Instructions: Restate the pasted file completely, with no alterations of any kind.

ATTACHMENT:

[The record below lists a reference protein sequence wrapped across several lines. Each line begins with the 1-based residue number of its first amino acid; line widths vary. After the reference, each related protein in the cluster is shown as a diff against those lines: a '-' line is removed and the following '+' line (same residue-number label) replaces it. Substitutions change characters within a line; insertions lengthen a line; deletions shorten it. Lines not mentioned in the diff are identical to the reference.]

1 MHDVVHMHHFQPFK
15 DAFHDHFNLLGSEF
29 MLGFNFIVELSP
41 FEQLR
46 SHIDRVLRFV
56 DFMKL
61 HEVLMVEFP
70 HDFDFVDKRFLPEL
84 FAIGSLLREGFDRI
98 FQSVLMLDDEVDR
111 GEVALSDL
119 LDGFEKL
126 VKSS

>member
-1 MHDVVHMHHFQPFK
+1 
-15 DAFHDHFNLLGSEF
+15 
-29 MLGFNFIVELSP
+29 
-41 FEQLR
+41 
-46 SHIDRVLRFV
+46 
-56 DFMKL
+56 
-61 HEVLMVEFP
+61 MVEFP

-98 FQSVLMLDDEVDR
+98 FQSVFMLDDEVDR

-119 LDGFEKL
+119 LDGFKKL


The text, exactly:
[The record below lists a reference protein sequence wrapped across several lines. Each line begins with the 1-based residue number of its first amino acid; line widths vary. After the reference, each related protein in the cluster is shown as a diff against those lines: a '-' line is removed and the following '+' line (same residue-number label) replaces it. Substitutions change characters within a line; insertions lengthen a line; deletions shorten it. Lines not mentioned in the diff are identical to the reference.]

1 MHDVVHMHHFQPFK
15 DAFHDHFNLLGSEF
29 MLGFNFIVELSP
41 FEQLR
46 SHIDRVLRFV
56 DFMKL
61 HEVLMVEFP
70 HDFDFVDKRFLPEL
84 FAIGSLLREGFDRI
98 FQSVLMLDDEVDR
111 GEVALSDL
119 LDGFEKL
126 VKSS

>member
-1 MHDVVHMHHFQPFK
+1 
-15 DAFHDHFNLLGSEF
+15 
-29 MLGFNFIVELSP
+29 
-41 FEQLR
+41 
-46 SHIDRVLRFV
+46 
-56 DFMKL
+56 
-61 HEVLMVEFP
+61 MVEFP

-98 FQSVLMLDDEVDR
+98 FQSVFMLDDEVDR

-119 LDGFEKL
+119 LDGFKKL